Thursday, February 21, 2008


1898. The U.S. battleship Maine blows up in Havana Harbor, February 15, in an explosion that kills 258 sailors and two officers, precipitaitng a Spanish-American War that lasts for 112 days.

1898. A joint resolution of Congress, April 19, recognizes Cuban inependence, authorizes the president to demand Spanish withdrawal from the island, and disclaims any intention to annex Cuba.

1898. Congress passes a Volunteer Army Act, April 22. A Volunteer Cavalry--the "Rough Riders"--is organized by Col. Leonard Wood of the Army Medical Corps and Theodore Roosevelt.

1898. The first shots of the Spanish-American War are fired April 22; Spain declares that a state of war exists April 24.

1898. The Battle of Manila Bay, May 1, begins at 5:40 in the morning when Commander Dewey says to the captain of his flagship, "You may fire when you are ready, Gridley." By the time a cease-fire is ordered at 12.30 in the afternoon, all 10 ships in the Spanish squadron have been destroyed with a loss of 381 men, while eight Americans have been slightly wounded and none killed.

1898. San Juan, Puerto Rico, is bombarded May 12 by the commander-in-chief of the North Atlantic Squadron.

1898. Leading U.S. intellectuals meet at Faneuil Hall, Boston, June 15, and form an Anti-Imperialist League to oppose annexation of the Philippines in face of imperialist sentiment fired by the Battle of Manila.

1898. A joint resolution proposing annexation of the Hawaiian Islands has been introduced in the House, May 4. President McKinley signs the measure July 7, and Hawaiian sugar planters gain free access to U.S. markets.

1898. The Battle of San Juan Hill, July 1 to 2, ends in victory for U.S. forces under General Hamilton S. Hawkins, whose infantry take the hill after a charge by Col. Roosevelt and the Rough Riders.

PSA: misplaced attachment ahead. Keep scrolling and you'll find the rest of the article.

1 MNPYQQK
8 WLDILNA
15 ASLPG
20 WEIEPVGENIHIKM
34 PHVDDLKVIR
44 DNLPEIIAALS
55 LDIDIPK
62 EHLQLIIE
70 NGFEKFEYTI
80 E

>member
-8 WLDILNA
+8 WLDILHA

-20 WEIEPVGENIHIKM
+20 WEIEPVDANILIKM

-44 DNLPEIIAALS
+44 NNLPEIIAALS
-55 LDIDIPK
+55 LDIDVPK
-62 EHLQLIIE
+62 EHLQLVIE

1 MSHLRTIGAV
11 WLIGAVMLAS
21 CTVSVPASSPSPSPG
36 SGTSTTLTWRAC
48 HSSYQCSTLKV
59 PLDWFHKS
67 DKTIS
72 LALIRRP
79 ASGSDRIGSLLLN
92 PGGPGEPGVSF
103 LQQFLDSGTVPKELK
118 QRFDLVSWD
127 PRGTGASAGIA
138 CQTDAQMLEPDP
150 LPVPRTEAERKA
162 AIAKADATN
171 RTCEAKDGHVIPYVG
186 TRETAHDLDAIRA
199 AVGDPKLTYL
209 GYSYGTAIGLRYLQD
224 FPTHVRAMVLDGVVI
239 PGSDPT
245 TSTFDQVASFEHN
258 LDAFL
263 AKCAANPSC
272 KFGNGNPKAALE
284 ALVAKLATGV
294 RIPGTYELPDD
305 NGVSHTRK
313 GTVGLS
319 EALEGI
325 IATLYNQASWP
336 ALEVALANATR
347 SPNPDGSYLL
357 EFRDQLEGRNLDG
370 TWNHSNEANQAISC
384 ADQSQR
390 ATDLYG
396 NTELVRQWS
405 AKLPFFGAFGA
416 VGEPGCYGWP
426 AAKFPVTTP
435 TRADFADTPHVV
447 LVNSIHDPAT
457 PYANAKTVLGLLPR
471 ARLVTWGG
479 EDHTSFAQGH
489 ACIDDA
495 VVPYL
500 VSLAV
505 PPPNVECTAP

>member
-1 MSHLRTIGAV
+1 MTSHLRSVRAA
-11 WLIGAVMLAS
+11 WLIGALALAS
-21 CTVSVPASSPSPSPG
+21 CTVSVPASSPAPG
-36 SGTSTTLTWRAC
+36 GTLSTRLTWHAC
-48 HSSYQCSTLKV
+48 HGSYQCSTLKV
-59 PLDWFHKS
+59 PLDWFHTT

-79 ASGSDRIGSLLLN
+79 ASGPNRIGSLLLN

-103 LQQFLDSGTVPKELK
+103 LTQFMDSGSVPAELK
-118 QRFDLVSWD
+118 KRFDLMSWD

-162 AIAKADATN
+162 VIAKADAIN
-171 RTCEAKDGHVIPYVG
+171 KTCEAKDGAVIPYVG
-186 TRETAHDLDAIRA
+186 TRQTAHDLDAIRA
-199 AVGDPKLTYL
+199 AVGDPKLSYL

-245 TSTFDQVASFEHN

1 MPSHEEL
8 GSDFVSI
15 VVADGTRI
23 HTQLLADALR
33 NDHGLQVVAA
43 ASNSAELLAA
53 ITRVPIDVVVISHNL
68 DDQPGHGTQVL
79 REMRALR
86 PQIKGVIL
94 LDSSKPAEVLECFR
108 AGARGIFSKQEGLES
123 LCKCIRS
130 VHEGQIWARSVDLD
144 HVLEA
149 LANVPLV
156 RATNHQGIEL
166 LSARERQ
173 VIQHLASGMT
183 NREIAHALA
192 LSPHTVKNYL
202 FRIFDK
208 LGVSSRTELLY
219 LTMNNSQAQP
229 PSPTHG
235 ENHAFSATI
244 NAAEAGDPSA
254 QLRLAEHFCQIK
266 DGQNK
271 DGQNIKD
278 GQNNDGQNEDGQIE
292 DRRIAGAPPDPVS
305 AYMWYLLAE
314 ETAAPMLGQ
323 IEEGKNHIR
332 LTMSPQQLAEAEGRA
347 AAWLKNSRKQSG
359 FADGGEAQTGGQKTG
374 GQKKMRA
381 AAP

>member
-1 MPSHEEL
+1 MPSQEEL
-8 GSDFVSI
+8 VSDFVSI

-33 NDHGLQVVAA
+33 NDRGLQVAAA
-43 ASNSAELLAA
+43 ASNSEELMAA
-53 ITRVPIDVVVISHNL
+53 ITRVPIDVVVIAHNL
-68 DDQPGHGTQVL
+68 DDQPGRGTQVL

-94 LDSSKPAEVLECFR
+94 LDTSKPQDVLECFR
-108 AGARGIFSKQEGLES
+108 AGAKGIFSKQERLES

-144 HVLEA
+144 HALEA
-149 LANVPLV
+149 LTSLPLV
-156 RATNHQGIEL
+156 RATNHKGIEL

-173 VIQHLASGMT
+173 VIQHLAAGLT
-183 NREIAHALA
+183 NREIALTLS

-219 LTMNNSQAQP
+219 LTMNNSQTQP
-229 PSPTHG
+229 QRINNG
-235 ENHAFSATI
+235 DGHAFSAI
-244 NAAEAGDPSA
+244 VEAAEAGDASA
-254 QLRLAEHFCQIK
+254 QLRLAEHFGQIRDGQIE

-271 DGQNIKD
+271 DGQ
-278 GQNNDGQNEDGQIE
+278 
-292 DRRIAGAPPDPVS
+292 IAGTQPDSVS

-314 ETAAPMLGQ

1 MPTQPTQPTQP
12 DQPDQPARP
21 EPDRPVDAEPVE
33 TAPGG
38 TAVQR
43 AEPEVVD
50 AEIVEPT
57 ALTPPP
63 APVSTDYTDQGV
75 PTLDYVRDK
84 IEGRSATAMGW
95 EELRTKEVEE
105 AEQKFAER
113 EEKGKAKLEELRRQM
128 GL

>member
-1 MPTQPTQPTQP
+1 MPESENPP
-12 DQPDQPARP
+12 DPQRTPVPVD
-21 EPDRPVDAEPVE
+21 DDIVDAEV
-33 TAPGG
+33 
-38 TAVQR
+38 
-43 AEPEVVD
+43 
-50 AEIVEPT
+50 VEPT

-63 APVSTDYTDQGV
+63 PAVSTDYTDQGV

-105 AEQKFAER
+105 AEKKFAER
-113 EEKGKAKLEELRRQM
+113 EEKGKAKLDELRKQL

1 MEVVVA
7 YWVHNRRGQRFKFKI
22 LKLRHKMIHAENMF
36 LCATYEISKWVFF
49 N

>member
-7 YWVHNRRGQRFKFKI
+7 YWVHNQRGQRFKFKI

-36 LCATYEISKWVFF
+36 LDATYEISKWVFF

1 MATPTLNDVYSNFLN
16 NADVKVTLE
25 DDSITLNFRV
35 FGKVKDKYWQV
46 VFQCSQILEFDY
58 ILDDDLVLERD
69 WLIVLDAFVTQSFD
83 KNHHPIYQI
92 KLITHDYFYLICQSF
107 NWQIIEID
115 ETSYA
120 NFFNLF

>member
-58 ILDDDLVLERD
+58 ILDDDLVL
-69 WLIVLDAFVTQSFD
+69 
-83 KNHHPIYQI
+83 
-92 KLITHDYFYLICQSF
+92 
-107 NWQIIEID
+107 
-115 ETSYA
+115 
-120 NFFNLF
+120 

1898. The Battle of Santiago Bay, July 3, ends with 180 Spaniards dead and 1,800 captured, while the Americans have lost only one man and sustained one wounded casualty.

1898. A peace protocol is signed with Spain, August 12, and the Treaty of Paris formally ends the war December 10. Spain withdraws from Cuba and cedes Puerto Rico, Guam, and the Philippines to the U.S., which pays $20 million for the Philippines.

1898. Cuba gains her independence from Spain which loses her last dominions in the Americas.

1898. "J'Accuse!" headlines the Paris newspaper over an open letter by novelist Emile Zola. His attack forces a new trial of Capt. Freyfus, who has been sent to the penal colony called Devil's Island off the coast of French Guiana. It is revealed that the documents that convicted Dreyfus were forged by two other officers.

1898. Louisiana adopts a new constitution with a "grandfather clause" restricting permanent voting registration to whites and those blacks whose fathers and grandfathers were qualified to vote as of January 1, 1867, a clause that virtually disenfranchises blacks. Race riots and lynchings sweep the South.

1898. Canada's Klondike yields more than $10 million worth of gold.